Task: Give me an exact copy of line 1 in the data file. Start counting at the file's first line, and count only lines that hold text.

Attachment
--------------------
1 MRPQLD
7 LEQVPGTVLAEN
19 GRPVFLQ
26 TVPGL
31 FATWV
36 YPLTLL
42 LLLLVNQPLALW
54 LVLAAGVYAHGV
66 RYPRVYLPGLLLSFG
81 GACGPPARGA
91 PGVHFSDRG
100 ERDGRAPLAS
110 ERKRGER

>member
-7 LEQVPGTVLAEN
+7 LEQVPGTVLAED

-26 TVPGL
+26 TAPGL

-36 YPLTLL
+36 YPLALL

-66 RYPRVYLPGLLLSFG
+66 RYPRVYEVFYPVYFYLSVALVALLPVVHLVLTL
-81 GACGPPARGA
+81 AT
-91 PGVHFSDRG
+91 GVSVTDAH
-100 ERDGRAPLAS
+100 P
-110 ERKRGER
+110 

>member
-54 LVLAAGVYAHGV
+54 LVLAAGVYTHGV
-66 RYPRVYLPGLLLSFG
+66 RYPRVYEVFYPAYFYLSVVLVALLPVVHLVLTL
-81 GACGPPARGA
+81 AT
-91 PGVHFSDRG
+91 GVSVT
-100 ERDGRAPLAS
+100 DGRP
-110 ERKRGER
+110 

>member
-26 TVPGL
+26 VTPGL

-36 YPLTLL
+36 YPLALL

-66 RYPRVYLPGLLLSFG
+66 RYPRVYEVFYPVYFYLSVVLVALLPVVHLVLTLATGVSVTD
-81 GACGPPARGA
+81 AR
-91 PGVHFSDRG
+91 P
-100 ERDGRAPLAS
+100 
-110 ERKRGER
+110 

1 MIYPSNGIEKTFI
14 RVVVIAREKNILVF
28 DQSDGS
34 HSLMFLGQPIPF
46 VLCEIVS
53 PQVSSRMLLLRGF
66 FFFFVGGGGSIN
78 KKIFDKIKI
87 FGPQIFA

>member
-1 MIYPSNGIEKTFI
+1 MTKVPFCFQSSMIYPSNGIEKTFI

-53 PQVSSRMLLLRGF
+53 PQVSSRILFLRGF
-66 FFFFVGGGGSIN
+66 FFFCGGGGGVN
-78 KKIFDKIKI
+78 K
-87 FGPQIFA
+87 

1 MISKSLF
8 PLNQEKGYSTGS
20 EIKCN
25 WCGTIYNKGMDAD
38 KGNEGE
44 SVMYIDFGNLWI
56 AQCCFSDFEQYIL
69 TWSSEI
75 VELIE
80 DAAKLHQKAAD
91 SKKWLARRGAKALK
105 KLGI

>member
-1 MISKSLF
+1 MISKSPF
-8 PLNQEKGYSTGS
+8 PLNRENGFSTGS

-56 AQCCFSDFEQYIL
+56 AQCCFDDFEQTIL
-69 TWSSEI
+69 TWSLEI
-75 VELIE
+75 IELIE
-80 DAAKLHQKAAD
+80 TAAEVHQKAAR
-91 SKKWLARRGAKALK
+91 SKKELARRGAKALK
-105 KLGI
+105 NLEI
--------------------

1 MRPQLD